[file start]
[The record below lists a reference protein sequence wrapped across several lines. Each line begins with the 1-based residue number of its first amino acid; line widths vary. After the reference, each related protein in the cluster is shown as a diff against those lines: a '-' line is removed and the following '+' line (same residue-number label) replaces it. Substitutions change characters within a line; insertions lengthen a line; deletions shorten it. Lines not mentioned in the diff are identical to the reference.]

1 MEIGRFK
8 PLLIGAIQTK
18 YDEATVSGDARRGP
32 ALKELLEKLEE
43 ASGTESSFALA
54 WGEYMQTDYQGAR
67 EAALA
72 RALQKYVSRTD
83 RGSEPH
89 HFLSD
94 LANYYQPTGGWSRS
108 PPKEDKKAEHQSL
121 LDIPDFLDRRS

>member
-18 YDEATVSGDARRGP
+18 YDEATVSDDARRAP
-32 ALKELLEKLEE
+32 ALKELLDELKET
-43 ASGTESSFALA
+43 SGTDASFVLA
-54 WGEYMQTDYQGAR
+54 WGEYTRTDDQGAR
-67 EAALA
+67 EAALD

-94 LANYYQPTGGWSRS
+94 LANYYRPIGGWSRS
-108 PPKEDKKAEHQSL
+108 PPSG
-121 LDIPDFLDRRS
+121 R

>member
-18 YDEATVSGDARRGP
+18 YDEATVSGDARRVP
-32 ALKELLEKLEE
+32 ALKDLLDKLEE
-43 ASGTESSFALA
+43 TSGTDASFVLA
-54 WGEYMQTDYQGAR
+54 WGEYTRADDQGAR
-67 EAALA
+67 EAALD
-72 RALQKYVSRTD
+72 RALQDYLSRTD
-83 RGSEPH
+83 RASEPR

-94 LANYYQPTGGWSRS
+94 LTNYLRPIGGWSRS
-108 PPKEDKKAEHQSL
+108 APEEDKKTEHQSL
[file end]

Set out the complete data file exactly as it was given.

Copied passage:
[The record below lists a reference protein sequence wrapped across several lines. Each line begins with the 1-based residue number of its first amino acid; line widths vary. After the reference, each related protein in the cluster is shown as a diff against those lines: a '-' line is removed and the following '+' line (same residue-number label) replaces it. Substitutions change characters within a line; insertions lengthen a line; deletions shorten it. Lines not mentioned in the diff are identical to the reference.]

1 MEIGRFK
8 PLLIGAIQTK
18 YDEATVSGDARRGP
32 ALKELLEKLEE
43 ASGTESSFALA
54 WGEYMQTDYQGAR
67 EAALA
72 RALQKYVSRTD
83 RGSEPH
89 HFLSD
94 LANYYQPTGGWSRS
108 PPKEDKKAEHQSL
121 LDIPDFLDRRS

>member
-18 YDEATVSGDARRGP
+18 YDEATVSDDARRAP
-32 ALKELLEKLEE
+32 ALKELLDELKET
-43 ASGTESSFALA
+43 SGTDASFVLA
-54 WGEYMQTDYQGAR
+54 WGEYTRTDDQGAR
-67 EAALA
+67 EAALD

-94 LANYYQPTGGWSRS
+94 LANYYRPIGGWSRS
-108 PPKEDKKAEHQSL
+108 PPSG
-121 LDIPDFLDRRS
+121 R

>member
-18 YDEATVSGDARRGP
+18 YDEATVSGDARRVP
-32 ALKELLEKLEE
+32 ALKDLLDKLEE
-43 ASGTESSFALA
+43 TSGTDASFVLA
-54 WGEYMQTDYQGAR
+54 WGEYTRADDQGAR
-67 EAALA
+67 EAALD
-72 RALQKYVSRTD
+72 RALQDYLSRTD
-83 RGSEPH
+83 RASEPR

-94 LANYYQPTGGWSRS
+94 LTNYLRPIGGWSRS
-108 PPKEDKKAEHQSL
+108 APEEDKKTEHQSL